Nevertheless you get involved in the story, and I must admit that there were some turning points which I didn´t expect. Its the loose ends again that spoil all the fun.
What came to my mind while reading was an interesting point: Though Sauls books mainly play in the present (when he wrote them), his whole work is full of middle-and upper class familys with maids, servants and god knows what else. I´m not sure if this is meant to be social criticism or just a very simple kind of symbolism, but it meets the eye.
Finally there is to say: If you can bear unclosed story arcs and obvious deus ex machina, and if you are not triggered by descriptions of (sexual) violence, heavy drinking or cruelty towards children you will have your fun with this book. In any other case, go and read something less „edgy“.
I usually don´t like Frank Schätzings style, but this book really works out for me. Personally, I can´t say anything about the historical background, but as far as I can assess, it nails the „soul“ of the cologne people.
In my opinion, this is a pretty solid piece of entertainment, though it weakens a bit towards the end.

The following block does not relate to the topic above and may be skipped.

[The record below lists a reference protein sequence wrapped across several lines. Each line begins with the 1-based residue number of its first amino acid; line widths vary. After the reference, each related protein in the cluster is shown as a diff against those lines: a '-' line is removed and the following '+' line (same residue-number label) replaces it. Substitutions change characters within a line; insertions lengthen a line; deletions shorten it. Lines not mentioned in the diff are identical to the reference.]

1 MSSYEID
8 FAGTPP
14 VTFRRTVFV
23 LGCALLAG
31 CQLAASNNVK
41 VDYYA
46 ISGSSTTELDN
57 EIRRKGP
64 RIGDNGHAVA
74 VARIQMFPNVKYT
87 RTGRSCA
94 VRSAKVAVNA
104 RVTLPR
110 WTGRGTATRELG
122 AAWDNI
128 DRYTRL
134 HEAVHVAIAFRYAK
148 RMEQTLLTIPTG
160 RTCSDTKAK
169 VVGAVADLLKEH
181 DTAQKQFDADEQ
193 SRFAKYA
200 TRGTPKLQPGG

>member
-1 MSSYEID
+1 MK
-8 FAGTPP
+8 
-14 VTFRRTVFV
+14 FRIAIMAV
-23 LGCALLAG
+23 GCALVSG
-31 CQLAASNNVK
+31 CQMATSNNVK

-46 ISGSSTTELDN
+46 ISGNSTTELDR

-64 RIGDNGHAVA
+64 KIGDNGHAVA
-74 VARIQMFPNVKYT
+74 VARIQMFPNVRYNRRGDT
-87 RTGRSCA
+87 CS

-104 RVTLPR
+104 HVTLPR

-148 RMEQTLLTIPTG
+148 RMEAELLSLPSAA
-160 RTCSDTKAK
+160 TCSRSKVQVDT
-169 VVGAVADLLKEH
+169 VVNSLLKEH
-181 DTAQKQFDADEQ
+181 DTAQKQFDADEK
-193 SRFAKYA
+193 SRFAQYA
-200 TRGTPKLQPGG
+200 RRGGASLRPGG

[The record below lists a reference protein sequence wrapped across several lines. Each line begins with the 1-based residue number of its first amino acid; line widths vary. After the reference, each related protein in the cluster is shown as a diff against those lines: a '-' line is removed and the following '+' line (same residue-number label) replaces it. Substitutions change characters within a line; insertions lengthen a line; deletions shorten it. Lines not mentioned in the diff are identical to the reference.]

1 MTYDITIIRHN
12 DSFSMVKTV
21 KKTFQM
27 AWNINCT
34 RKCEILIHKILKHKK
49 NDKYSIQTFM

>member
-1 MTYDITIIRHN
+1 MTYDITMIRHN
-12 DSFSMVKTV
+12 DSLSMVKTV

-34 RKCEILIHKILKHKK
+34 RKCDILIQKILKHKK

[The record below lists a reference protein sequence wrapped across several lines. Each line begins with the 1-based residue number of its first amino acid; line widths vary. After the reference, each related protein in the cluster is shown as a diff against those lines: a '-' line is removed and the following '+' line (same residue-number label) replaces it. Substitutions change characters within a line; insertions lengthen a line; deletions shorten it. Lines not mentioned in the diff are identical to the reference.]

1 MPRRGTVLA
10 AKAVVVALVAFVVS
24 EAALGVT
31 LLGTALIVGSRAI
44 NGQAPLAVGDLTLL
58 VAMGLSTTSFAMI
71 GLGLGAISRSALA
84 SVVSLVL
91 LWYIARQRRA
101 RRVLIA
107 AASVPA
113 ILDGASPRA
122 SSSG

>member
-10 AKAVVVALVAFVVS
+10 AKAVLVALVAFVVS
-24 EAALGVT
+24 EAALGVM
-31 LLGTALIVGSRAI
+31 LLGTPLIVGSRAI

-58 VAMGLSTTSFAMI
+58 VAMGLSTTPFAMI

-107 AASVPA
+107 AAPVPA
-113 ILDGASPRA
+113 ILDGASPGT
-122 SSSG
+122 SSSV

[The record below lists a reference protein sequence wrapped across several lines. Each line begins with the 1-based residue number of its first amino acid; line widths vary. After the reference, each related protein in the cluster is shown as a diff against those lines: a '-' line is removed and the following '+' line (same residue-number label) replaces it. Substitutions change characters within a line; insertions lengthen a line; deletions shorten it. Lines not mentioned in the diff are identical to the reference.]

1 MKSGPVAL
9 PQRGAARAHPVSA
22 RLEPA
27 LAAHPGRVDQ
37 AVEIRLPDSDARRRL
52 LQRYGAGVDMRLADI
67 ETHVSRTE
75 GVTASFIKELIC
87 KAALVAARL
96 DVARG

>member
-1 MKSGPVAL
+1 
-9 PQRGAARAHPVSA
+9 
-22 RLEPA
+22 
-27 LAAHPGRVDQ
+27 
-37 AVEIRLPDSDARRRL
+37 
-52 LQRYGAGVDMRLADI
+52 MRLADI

Finally: There are many great quotes and insults, if you are keen on stuff like that, it can really broaden your active vocabulary 😀
John Saul is one of the authors I never really got into.
Yes, he has a way of being graphical in his novels, and yes, he really likes torturing kids.
But after all, he stays predictable, and doesn´t really care to cut all the loose ends.
This series of short novels is not bad, in fact it has some really creative ideas, and the affiliation between past and present is shaped out nicely. Nevertheless somehow Saul seems to be to cowardly to give this story the end it deserves: A true disturbing and cruelsome one.
Still it was an entertaining book, so, if you get your hands on it, just give it a try – but don´t spend a bigger amount of money.